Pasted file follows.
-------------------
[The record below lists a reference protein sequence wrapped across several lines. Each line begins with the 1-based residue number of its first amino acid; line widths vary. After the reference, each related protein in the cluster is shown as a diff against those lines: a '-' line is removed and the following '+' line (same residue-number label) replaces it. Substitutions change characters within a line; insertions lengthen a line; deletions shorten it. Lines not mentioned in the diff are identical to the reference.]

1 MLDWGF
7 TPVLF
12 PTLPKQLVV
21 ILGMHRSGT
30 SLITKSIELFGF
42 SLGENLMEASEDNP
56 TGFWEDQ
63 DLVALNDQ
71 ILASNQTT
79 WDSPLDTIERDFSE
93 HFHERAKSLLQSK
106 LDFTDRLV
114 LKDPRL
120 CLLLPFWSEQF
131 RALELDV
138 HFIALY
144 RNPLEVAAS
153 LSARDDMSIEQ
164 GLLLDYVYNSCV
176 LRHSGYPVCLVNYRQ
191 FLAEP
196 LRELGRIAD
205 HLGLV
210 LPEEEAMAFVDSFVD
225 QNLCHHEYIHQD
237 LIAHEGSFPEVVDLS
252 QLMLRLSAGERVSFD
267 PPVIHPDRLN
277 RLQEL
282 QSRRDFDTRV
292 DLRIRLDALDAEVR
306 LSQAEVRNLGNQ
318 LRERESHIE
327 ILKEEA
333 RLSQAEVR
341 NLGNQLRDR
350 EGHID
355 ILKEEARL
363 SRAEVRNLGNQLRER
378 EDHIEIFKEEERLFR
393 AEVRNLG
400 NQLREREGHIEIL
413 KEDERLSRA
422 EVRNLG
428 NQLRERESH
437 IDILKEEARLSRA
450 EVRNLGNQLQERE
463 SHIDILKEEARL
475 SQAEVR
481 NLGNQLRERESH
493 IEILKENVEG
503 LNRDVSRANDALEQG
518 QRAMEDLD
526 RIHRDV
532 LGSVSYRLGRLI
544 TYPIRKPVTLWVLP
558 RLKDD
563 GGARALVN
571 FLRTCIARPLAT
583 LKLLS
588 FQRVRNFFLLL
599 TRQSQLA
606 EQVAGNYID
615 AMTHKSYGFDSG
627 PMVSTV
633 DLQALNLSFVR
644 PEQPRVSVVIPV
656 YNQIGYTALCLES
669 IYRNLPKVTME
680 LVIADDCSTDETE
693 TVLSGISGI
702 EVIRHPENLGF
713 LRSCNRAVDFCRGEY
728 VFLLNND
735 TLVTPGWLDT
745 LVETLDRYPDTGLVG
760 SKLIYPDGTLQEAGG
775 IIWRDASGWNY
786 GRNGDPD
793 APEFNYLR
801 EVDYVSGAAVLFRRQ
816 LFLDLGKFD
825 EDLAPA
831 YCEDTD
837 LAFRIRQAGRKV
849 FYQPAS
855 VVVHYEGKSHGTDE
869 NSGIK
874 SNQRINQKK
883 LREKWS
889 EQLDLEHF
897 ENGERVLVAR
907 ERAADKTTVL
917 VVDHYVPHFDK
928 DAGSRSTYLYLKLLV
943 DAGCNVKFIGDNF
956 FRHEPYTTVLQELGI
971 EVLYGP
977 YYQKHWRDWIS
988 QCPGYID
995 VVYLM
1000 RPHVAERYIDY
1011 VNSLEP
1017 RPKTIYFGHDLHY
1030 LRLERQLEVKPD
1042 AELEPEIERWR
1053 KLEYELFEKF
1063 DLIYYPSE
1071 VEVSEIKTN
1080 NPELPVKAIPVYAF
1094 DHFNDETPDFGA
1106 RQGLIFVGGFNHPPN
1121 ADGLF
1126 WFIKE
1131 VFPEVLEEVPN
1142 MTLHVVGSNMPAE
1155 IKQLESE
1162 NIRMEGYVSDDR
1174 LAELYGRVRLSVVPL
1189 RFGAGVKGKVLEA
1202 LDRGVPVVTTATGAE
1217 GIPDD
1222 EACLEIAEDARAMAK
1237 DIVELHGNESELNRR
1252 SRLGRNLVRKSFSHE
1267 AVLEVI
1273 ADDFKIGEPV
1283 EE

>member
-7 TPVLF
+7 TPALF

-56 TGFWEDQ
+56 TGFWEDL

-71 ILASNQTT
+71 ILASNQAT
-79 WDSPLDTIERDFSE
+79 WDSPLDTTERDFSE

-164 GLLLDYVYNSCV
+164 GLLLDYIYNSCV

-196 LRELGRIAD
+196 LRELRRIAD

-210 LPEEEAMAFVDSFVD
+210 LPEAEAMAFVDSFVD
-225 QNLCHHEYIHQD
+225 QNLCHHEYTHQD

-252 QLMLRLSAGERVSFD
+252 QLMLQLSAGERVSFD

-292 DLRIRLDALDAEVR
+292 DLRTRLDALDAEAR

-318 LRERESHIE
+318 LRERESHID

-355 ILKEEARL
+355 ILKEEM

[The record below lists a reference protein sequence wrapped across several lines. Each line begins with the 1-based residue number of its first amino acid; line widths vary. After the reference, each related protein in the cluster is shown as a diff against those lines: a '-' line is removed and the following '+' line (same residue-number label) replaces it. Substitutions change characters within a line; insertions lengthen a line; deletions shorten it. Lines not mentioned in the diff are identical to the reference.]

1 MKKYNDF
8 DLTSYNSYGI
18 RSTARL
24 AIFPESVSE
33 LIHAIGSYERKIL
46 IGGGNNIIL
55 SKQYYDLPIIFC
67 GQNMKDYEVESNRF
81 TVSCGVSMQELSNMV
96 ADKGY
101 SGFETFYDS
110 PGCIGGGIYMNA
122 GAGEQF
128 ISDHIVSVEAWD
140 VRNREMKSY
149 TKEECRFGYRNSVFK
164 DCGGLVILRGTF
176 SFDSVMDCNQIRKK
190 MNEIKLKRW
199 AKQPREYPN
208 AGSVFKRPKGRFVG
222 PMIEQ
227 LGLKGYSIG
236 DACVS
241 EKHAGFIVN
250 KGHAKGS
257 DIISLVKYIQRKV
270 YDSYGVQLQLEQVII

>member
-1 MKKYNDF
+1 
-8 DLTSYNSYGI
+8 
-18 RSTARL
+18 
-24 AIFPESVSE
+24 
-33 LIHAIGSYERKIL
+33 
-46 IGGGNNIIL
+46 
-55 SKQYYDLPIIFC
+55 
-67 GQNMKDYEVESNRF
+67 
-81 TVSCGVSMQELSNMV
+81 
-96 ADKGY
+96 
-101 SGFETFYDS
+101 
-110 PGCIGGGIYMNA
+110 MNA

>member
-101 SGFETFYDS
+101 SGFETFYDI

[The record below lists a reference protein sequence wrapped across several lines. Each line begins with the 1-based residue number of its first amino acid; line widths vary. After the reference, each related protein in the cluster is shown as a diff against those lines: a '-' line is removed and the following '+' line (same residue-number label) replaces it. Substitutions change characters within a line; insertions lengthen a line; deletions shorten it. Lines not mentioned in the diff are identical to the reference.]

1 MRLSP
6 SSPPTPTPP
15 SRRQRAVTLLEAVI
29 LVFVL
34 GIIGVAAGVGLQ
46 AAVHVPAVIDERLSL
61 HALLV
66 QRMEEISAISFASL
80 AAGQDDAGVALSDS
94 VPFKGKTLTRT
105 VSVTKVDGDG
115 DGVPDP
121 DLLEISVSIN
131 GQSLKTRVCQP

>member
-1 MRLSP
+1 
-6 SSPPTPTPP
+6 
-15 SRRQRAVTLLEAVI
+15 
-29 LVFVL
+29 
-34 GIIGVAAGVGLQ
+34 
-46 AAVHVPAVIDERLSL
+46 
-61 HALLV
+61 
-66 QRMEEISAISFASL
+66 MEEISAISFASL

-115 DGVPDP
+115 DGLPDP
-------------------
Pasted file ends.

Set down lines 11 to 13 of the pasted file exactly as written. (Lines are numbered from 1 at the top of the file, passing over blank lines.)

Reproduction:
79 WDSPLDTIERDFSE
93 HFHERAKSLLQSK
106 LDFTDRLV